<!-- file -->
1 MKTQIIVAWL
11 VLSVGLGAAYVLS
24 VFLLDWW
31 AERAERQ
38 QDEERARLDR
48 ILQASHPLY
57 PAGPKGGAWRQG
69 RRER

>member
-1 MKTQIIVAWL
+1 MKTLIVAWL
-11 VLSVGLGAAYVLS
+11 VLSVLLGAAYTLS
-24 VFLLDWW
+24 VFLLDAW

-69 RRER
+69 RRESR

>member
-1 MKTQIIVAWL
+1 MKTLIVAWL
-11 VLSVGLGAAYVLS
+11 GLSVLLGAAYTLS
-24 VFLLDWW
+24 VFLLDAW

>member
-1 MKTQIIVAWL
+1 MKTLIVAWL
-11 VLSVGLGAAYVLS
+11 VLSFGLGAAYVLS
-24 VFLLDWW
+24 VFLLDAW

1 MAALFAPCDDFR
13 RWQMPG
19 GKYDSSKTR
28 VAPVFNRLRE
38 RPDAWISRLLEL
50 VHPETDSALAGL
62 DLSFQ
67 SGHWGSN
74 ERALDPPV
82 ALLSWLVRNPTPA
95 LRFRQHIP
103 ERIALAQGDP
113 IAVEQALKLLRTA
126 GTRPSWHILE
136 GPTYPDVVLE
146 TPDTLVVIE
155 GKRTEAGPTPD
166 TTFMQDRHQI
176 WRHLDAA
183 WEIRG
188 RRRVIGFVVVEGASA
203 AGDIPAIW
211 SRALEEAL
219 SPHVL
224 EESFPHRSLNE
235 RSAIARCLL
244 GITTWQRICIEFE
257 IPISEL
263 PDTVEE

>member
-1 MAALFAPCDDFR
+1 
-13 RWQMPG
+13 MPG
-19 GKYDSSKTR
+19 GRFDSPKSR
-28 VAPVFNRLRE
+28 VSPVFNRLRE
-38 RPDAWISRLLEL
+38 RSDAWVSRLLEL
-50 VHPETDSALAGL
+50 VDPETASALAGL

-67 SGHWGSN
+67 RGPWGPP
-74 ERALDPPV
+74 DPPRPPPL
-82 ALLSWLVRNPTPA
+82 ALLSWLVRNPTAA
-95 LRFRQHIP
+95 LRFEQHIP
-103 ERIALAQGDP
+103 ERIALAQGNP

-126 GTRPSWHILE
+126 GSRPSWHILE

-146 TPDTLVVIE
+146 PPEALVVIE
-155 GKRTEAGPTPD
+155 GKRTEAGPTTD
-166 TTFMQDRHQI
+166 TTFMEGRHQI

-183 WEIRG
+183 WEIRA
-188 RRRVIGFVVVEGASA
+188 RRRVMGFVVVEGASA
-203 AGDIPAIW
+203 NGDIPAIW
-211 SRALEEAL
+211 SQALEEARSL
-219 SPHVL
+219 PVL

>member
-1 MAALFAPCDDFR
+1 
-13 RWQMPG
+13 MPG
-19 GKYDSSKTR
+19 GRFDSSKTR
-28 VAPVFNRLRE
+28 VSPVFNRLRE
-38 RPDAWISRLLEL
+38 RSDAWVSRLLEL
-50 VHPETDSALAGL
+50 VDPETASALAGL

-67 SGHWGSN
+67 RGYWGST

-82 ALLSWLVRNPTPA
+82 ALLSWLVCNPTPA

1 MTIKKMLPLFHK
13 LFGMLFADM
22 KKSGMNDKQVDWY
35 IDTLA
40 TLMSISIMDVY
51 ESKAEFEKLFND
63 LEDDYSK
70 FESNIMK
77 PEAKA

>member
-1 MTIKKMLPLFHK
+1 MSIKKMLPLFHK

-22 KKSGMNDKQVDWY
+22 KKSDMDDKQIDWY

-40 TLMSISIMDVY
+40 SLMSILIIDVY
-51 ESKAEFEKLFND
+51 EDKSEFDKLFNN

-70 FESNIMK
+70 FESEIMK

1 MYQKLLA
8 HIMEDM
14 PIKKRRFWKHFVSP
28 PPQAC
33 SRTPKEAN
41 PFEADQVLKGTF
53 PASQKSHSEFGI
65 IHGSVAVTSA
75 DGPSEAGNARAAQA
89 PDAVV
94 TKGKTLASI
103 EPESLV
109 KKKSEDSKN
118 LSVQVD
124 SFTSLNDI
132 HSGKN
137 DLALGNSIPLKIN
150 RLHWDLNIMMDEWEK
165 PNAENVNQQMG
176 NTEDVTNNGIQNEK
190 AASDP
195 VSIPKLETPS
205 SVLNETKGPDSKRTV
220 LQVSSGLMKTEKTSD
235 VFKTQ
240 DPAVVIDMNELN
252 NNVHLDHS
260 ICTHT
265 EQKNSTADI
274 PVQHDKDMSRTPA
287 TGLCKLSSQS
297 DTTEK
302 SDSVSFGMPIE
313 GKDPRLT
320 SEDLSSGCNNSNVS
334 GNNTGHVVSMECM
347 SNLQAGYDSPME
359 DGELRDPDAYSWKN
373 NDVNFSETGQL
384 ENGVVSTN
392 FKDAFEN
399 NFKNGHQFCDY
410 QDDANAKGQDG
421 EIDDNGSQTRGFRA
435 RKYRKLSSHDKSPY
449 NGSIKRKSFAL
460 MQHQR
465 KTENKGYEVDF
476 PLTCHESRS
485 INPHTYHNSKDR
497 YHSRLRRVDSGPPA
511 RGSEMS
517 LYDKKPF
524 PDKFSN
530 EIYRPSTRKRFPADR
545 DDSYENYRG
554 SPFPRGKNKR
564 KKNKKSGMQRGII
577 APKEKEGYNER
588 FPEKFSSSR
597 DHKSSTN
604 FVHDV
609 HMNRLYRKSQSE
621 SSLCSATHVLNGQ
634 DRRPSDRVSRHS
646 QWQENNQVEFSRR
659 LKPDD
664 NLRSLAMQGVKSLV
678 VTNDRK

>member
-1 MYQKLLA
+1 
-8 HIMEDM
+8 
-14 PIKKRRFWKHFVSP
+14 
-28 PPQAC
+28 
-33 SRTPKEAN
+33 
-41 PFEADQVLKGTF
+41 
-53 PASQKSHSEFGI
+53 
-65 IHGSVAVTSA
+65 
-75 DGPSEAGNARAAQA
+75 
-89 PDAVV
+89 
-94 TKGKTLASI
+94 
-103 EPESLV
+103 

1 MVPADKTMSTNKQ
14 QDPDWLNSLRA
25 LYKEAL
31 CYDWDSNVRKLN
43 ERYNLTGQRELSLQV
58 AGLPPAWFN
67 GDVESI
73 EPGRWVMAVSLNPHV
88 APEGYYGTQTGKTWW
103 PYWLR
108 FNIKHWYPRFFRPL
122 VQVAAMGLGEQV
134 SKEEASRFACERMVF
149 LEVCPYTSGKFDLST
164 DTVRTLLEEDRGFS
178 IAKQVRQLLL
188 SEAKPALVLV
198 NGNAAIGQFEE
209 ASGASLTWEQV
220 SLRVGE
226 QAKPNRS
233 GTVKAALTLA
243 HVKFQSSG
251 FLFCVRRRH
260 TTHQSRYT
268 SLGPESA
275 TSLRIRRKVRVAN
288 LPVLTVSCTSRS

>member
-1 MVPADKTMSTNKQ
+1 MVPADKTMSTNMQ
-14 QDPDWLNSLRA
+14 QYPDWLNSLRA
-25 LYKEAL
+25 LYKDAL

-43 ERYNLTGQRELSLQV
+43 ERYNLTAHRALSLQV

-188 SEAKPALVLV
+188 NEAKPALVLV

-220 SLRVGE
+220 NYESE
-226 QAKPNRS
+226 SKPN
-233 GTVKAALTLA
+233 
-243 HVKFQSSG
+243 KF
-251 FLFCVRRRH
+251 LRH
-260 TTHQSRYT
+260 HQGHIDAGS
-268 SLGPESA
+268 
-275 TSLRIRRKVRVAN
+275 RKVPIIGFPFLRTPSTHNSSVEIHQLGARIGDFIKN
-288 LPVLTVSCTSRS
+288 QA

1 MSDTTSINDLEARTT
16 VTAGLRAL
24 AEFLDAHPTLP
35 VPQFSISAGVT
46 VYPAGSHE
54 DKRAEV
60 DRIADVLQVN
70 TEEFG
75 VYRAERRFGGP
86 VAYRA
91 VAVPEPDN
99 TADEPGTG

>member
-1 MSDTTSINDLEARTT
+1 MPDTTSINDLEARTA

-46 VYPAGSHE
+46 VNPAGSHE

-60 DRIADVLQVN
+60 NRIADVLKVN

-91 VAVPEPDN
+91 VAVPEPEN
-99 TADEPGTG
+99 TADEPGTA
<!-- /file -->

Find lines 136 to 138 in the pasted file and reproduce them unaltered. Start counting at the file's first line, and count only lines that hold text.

+51 EDKSEFDKLFNN

-70 FESNIMK
+70 FESEIMK